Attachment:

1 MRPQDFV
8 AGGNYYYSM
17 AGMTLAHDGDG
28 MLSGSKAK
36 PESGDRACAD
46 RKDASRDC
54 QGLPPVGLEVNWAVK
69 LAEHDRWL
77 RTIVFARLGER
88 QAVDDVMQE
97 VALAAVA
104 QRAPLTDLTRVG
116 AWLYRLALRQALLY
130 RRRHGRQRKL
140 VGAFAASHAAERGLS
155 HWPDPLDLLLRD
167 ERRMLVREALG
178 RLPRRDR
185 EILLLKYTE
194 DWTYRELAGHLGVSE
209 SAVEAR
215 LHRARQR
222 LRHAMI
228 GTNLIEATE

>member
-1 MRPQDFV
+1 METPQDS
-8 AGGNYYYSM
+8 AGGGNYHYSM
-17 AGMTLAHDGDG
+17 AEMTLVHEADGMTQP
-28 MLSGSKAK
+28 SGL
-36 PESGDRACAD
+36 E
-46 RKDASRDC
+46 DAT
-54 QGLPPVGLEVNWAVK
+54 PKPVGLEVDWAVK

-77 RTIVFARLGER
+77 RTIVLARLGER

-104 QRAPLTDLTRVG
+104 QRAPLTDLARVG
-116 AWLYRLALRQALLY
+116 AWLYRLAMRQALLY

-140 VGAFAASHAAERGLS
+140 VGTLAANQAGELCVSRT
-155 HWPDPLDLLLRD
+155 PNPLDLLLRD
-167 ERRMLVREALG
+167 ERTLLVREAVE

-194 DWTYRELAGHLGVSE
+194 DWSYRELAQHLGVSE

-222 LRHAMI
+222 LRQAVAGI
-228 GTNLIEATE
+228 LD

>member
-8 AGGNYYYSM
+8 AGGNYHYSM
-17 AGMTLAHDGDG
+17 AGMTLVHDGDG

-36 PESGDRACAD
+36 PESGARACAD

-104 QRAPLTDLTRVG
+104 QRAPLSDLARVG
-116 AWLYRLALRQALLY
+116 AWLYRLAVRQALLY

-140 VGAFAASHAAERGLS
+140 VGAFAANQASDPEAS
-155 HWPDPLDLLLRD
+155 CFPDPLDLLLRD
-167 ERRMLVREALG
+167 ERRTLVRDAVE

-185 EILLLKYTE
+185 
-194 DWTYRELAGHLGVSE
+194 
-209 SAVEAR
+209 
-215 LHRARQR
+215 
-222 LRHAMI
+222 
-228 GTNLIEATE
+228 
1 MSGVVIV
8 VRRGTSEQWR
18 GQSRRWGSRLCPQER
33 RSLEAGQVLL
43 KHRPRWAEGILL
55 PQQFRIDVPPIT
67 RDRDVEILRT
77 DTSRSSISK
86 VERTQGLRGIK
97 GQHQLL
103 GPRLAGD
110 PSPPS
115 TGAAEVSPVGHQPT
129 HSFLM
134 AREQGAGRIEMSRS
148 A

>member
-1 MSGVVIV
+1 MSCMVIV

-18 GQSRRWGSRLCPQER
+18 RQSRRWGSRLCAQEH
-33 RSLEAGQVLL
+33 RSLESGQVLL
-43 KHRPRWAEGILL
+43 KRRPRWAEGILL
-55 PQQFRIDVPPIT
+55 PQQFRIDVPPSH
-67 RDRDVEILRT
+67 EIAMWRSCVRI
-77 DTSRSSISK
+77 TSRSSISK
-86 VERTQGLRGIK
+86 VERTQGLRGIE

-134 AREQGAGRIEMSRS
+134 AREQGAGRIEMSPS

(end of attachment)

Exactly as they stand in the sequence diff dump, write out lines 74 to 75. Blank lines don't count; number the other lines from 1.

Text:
+167 ERRTLVRDAVE

-185 EILLLKYTE